Wednesday, October 12, 2011

The Law of Average: "Cahill: U.S. Marshal" (1973)

In 1973, John Wayne continued making safe, similar westerns that really did nothing to change the genre, except for his final film "The Shootist." "Cahill: United States Marshal" falls into this sure category.

Wayne is the title character, a tough U.S. marshal who is gone from home a lot, letting his sons Gary Grimes and Clay O'Brien fend for themselves. In order to get back at their dad, seventeen year old Grimes and eleven year old O'Brien join with a gang led by George Kennedy to rob the town bank. The group has a foolproof plan- get themselves locked in jail, escape, rob the bank, then lock themselves up again with a perfect alibi. The bank is robbed, but Kennedy's empty promises about no one getting hurt are broken as the sheriff and a deputy are killed. O'Brien is told to hide the loot, and Grimes and his brother are threatened if they ever talk.

By this point, Wayne has returned to town, and takes Grimes to go track the imaginary bank robbers. They do stumble upon a group of outlaws, and these men are arrested and sentenced to hang. Grimes and O'Brien must now work to get the hidden loot to Kennedy, save the four innocent men, and look over their shoulder as their father becomes more suspicious of their weird behavior. People begin dying as the truth is slowly uncovered.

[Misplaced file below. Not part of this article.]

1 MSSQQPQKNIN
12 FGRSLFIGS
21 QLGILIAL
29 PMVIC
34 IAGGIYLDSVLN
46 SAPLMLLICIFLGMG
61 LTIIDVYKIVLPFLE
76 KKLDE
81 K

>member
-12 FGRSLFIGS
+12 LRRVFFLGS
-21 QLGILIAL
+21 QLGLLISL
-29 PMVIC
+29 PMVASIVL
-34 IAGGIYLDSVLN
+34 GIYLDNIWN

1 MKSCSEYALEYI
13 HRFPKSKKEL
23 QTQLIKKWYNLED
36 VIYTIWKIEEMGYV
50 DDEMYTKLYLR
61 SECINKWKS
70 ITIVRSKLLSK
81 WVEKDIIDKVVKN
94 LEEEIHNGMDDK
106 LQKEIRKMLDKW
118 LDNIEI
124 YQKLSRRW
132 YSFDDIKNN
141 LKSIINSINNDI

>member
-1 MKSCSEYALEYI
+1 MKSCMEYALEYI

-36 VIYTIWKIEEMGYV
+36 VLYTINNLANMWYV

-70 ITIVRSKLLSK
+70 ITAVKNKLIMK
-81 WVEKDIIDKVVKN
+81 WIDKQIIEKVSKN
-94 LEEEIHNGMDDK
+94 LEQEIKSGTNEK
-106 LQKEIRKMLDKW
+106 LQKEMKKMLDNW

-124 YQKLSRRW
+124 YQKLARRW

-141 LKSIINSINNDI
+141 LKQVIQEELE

I have always liked John Wayne. He had huge screen presence that has never been equalled. The voice, the stance, you know right away when he is onscreen. Say what you want about the bad film choices he made, and he made some doozies, even his mediocre films are better than some of the cow plop Hollywood passes out today.

"Cahill" is a good film, despite some flaws. There is never a scene where Wayne finds out the truth about his criminally inclined children, one second he doesn't know, the next second he does. I would have liked to see him figure it out and react. Also, some of McLaglen's action sequences are just plain stilted. Watch the scene where Wayne catches a knife in his shoulder, barely wincing, and knowing that the knife was already there when the scene began. Same for the ridiculous owl-scares-kids scene, with a large fake bird on some string.

Neville Brand, a name you may not know, but a face you have seen in films before, is excellent here as Lightfoot, a half Comanche tracker who fancies himself a great warrior. Denver Pyle, Jackie Coogan, Royal Dano, and Paul Fix are all well known film veterans, but are given just one or two scenes each and just a handful of lines. Some of the gun scenes are bloody, but the gore looks like bright red paint and is not convincing.

"Cahill: U.S. Marshal" rests on John Wayne's shoulders, and he is up to the task. He is very watchable, and does a good job in a role he could have sleepwalked through. (* * *) out of five stars.